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I have seen that many composite transformations have the later transformation multiplied to the right side of the matrix. Say I have matrix an existing transformation matrix $\mathbf{M}$ and then other transformation matrices $S$ for scaling, $T$ for translation, $R$ for rotation. I want to do a rotation first then translation then scaling, I have to do this: $\mathbf{M}(R)(T)(S)=\mathbf{M^'}$. Now the final matrix $\mathbf{M^'}$ has the composite transformations in the sequence that I could use it to transform vectors with $\mathbf{M^'}\vec{x}=\vec{x^{'}}$.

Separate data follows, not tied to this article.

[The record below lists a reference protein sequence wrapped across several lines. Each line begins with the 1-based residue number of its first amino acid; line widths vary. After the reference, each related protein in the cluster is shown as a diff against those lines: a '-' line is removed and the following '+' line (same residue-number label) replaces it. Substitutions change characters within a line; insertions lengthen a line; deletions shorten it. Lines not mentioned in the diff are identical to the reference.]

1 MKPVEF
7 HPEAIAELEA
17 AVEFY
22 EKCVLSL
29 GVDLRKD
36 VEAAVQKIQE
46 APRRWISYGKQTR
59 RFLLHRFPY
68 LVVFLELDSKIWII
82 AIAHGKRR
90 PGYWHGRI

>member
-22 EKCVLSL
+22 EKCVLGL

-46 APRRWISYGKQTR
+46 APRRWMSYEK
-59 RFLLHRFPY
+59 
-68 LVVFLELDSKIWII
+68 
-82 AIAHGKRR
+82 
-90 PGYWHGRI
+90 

But the question is why are transformations multiplied to the right side of the matrices and how can I prove that it has to be multiplied to the right side? What would the meaning be if I had multiplied them to the left side instead as $(S)(T)(R)\mathbf{M}=\mathbf{M^'}$?

Sometimes, I have this tendency to multiply to the left because in row elementary operations, the matrices are multiplied to the left.

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Transformations are usually applied to points (vectors). Whichever of the orders is appropriate depends on whether the system is using row or column vectors... –  J. M. Sep 1 '11 at 15:39
    
In our usual system that we use when 'writing on paper', in which order do we usually use for composite transformations? So can I say that multiplying the transformations on the right side means that the system is using column vectors? –  xenon Sep 1 '11 at 15:48